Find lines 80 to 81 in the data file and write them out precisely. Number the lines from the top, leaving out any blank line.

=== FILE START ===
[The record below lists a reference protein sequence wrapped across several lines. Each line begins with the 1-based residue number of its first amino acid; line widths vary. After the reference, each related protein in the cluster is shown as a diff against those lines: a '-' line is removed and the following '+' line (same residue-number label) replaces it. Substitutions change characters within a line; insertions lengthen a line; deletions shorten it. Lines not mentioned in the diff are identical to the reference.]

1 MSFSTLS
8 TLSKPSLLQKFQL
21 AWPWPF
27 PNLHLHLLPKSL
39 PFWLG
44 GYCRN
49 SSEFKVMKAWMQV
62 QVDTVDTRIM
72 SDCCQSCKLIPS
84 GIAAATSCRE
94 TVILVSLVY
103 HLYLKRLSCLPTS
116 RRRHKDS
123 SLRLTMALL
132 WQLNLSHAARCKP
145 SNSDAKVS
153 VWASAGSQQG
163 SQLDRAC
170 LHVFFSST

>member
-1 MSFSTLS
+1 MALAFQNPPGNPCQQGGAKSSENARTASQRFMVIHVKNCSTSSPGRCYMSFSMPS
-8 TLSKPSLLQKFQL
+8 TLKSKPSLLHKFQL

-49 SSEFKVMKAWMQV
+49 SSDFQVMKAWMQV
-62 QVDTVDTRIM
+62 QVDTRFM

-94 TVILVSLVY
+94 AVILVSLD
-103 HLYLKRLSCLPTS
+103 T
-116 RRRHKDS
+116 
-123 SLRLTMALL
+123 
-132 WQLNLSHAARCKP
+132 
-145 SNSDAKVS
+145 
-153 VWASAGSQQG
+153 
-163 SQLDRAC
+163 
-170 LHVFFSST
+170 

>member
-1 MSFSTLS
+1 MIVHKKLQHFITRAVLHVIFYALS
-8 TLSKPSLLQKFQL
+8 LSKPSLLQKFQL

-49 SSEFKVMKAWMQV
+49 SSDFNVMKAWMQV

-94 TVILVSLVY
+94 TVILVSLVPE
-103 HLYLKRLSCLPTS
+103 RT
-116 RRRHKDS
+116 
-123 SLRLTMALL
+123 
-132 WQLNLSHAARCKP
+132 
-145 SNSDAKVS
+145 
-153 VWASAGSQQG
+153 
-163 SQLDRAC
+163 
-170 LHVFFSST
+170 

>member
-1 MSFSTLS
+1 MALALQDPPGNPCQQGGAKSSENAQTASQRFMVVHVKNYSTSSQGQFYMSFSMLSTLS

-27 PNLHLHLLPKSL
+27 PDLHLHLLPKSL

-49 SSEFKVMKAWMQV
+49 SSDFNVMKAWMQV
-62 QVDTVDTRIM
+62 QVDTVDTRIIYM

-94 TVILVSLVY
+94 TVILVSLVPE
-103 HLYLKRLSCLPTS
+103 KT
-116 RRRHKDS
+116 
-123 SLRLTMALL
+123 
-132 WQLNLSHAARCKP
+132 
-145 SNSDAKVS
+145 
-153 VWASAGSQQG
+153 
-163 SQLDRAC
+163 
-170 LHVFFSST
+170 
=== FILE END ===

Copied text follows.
-62 QVDTVDTRIM
+62 QVDTVDTRIIYM